U.S. President Donald Trump has hinted at possible payback for that his political enemies who did "evil" and "treasonous things," a day after the summary of Special Counsel Robert Mueller's report cleared him of colluding with Russia to influence the 2016 presidential election, although it reached no conclusion on whether the president obstructed justice.
"There are a lot of people out there that have done some very, very evil things, very bad things, I would say treasonous things against our country," Trump told reporters at the White House on March 25, without mentioning anyone by name or citing specific actions.
"Those people will certainly be looked at," the U.S. president said.
Senator Lindsey Graham, the Republican Senate Judiciary Committee chairman and a Trump ally, told reporters he would ask Attorney General William Barr to appoint a special counsel to probe whether U.S. law enforcement officials made missteps in their investigation.
Trump's offensive came as Democrats made a new push for the Mueller report to be released.
The six committee chairs in the Democratic-led House of Representatives on March 25 called on Barr to release the full Mueller report to Congress by April 2.
No one outside the Justice Department has yet seen the report, including the White House.
The Justice Department has not said whether it will release Mueller's full report, but Barr has said he will be as transparent as possible.
Trump and his allies appeared jubilant after Barr said, in a letter released to Congress and made public on March 24, that Mueller's report states that the probe "did not establish that members" of Trump's campaign "conspired or coordinated with the Russian government in its election interference activities."
But disagreement between the White House and Democratic lawmakers over the findings appeared to herald further tension and confrontation as the next presidential election, in November 2020, draws closer. Barr quoted Mueller's report as saying, "While this report does not conclude that the president committed a crime, it also does not exonerate him."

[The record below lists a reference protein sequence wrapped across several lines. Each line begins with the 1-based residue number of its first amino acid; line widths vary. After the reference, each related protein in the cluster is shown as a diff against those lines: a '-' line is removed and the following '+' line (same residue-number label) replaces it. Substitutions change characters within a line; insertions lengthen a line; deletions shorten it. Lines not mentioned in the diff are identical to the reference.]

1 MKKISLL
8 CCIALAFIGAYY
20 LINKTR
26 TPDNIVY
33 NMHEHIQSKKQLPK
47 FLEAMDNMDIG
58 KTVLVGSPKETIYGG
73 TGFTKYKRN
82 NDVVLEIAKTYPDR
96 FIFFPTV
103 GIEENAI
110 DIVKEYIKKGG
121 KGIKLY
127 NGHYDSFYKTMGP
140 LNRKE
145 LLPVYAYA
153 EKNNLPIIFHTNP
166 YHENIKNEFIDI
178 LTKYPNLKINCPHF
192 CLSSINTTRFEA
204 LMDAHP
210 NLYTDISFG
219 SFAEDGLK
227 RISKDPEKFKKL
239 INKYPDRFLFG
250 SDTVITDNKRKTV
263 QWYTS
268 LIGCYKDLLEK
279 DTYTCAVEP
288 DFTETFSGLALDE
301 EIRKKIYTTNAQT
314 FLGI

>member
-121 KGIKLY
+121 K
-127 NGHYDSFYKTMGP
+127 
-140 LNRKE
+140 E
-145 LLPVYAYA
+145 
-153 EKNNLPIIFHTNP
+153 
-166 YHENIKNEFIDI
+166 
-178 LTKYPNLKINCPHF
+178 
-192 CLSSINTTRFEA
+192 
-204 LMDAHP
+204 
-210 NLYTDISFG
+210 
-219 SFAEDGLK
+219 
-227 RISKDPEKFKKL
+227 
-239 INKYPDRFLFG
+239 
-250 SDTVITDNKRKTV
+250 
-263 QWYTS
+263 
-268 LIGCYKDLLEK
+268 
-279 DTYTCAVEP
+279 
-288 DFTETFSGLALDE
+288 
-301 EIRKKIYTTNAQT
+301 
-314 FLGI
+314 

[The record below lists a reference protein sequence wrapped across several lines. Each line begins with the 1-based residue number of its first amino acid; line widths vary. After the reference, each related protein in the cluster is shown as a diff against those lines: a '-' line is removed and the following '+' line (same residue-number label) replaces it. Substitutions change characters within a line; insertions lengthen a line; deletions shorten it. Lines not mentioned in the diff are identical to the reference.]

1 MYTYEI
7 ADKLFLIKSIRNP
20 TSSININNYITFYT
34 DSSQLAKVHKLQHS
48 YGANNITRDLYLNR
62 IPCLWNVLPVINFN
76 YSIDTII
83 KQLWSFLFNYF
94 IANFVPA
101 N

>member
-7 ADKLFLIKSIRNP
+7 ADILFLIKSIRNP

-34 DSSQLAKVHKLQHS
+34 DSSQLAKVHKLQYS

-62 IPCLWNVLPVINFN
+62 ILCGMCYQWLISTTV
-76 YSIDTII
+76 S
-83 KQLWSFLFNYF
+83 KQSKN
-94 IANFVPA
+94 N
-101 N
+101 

Russian officials and lawmakers used Barr's summary to reiterate Moscow's claim that it did not meddle in the U.S. presidential campaign -- despite the attorney general's repeated and sometimes detailed references to "election interference activities" by President Vladimir Putin's government.
In his four-page outline of the report Mueller's office delivered to him on March 22 after a 675-day investigation, Barr also said he and Deputy Attorney General Rod Rosenstein concluded the evidence gathered by Mueller is "not sufficient to establish" that Trump committed obstruction of justice -- a separate question that the special counsel investigated.
Democrats who disputed Trump's claim of vindication focused on those words and on the fact that while Mueller decided not to "draw a conclusion" on whether Trump obstructed justice. Barr -- a Trump appointee who was confirmed as the U.S. chief prosecutor in February -- decided along with Rosenstein that the evidence was insufficient to show that he did.
Trump said on March 25 that it was up to Barr to decide whether detailed findings from Mueller's report would be made public.
Mueller examined Russia's interference in the 2016 election, along with, as Barr's letter describes it, "allegations that members of Trump's presidential campaign, and others associated with it, conspired with the Russian government in its efforts to interfere."
That was one of several instances in which Barr's summary referred unequivocally to Russian interference. Barr said that Mueller’s investigation "determined that there were two main Russian efforts to influence the 2016 election" -- one involving attempts to "sow social discord" though "disinformation on social media operations," the other "computer hacking operations designed to gather and disseminate information to influence the election."
Barr also said Mueller's report described "multiple offers from Russian-affiliated individuals to assist the Trump campaign."